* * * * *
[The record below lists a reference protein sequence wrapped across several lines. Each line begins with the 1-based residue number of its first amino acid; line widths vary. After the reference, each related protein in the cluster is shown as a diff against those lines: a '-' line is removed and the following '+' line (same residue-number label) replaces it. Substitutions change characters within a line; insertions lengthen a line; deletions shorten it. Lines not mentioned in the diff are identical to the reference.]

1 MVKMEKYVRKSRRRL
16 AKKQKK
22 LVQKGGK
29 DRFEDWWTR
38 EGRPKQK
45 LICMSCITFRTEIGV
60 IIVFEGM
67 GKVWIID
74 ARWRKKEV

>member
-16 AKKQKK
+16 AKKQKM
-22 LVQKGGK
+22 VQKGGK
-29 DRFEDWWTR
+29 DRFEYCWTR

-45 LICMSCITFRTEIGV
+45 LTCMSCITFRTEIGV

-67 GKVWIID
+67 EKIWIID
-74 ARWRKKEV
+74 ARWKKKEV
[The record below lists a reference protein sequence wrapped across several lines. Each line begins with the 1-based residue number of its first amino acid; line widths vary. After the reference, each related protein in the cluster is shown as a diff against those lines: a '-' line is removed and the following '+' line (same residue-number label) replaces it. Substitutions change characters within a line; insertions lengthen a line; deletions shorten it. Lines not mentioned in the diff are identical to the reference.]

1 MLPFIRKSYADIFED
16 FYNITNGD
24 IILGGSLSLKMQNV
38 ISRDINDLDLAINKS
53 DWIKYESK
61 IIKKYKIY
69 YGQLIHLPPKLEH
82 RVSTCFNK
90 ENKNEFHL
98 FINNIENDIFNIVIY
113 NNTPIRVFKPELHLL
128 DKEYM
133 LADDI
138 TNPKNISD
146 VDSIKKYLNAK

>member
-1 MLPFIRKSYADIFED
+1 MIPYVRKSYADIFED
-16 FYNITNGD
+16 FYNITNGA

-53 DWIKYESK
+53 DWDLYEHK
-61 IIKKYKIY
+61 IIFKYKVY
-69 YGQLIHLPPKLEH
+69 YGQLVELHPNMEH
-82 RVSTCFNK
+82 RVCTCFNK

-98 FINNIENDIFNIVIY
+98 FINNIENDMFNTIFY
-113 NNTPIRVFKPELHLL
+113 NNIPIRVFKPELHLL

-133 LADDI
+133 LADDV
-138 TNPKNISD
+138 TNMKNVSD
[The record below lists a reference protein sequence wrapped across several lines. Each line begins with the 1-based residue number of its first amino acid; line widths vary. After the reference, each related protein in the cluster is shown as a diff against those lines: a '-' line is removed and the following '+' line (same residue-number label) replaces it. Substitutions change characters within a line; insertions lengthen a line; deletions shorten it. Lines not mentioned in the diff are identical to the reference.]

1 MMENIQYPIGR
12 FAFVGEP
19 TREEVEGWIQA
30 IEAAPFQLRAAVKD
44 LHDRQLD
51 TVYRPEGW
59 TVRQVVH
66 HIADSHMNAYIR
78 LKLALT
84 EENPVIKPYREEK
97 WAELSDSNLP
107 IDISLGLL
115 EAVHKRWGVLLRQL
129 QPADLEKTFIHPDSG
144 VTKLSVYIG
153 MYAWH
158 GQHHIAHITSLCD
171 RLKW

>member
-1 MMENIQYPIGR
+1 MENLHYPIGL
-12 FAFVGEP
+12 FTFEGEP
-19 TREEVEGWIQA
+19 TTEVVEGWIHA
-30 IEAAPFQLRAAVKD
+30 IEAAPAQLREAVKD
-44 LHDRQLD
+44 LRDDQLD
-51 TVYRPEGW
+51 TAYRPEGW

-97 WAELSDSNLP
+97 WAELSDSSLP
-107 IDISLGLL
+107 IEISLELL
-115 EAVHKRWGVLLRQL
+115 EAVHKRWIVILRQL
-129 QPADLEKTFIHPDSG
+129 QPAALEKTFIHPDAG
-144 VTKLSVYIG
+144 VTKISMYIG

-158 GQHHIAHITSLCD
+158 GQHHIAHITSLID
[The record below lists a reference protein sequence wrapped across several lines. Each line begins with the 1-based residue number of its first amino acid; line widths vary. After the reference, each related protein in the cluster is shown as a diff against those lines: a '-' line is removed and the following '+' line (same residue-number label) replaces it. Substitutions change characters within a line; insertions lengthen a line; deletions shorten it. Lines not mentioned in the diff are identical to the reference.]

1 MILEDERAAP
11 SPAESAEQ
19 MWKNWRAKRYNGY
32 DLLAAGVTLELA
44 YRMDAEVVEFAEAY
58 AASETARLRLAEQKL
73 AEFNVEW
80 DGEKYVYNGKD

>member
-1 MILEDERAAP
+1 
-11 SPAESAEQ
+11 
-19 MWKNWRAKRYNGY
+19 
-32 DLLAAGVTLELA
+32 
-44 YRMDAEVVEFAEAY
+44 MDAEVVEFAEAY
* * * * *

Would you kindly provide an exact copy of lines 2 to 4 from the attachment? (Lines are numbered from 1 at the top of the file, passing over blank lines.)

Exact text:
1 MVKMEKYVRKSRRRL
16 AKKQKK
22 LVQKGGK